Monday, 10 August 2009

MA is the new BA

Lunching last week with a young external member of one of my teams, he remarked that his firm were no longer taking graduates with only a first degree; not until entrants had gained their master's did the firm find they had the requisite skills to make good professional employees. It was a purely economic decision.

Back in my day, only some one in twenty of us went on to university. I suppose the number of young people taking their master's must now be something in this region, and that holders of MAs and MScs now fill the posts that BAs and BScs did then. Like poverty, academic attainment is relative, not absolute.

A throw-away comment from Rees-Mogg in the Mail that ten history undergraduates at a leading university were between them unable to name a single nineteenth century Prime Minister is profoundly depressing. I'd have imagined that most people would have got Gladstone and Disraeli, many could have named Salisbury or Melbourne, and a few would have known Pitt, Wellington, Grenville, Portland, the unfortunate Spencer-Percival, Liverpool, Canning, Goderich, Grey, Peel, Russell, Derby, Aberdeen, Pam or Rosebury. That they are more familiar with Hess, Goering, Himmler and Goebels points to a profound failing in our education system.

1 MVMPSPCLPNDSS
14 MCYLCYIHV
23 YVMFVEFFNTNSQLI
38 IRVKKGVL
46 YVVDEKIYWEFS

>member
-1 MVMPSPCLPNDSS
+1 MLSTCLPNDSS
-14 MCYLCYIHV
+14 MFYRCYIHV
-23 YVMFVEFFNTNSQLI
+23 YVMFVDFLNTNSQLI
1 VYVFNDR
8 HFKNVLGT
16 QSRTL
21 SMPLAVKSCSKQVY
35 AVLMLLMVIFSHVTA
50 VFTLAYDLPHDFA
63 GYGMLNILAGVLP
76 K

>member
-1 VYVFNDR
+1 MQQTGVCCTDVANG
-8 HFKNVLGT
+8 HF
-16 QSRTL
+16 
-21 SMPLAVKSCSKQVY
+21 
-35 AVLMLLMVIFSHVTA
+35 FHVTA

Blue Eyes said...

I think firms which have a strict degree criterion are foolish. What has happened is that it is no longer possible to judge the calibre of a candidate by his first degree, leaving the old 2.1 or first hurdle meaningless. That doesn't mean that everyone who doesn't have a masters is useless, though.

Anonymous said...

The imposition of fees meant that university places went to those who could pay, not to those who could do the work. What happens next is simple enough: the undergraduate workload has to be reduced both in quantity and in complexity so it is suitable for the new less-than-brilliant entrants.

Then you must also take into account the low quality of teaching in secondary schools (even in some private institutions, sad to say) where "teaching" has devolved into "rote memorisation with an eye to the exam". New undergraduates, even if they have a natural intellectual talent, often arrive lacking in basic literacy and numeracy. This means that universities need to provide great quantities of remedial education for these people - in effect, a Russell Group institution, supposedly the peak of this country's higher education and the envy of the world, will have to explain to their new undergraduates how to spell and employ basic grammar. (You cannot understand how soul-destroying this is until you have had to teach literature students at one of the top five universities in the country the difference between a noun and a verb.)

Predictably, since the undergraduate degree cannot impart the knowledge it used to and since schools are no longer even attempting to impart basic skills, the Masters degree becomes the new undergraduate degree. The British doctorate, naturally, devolves to something akin to its pitiful American counterpart.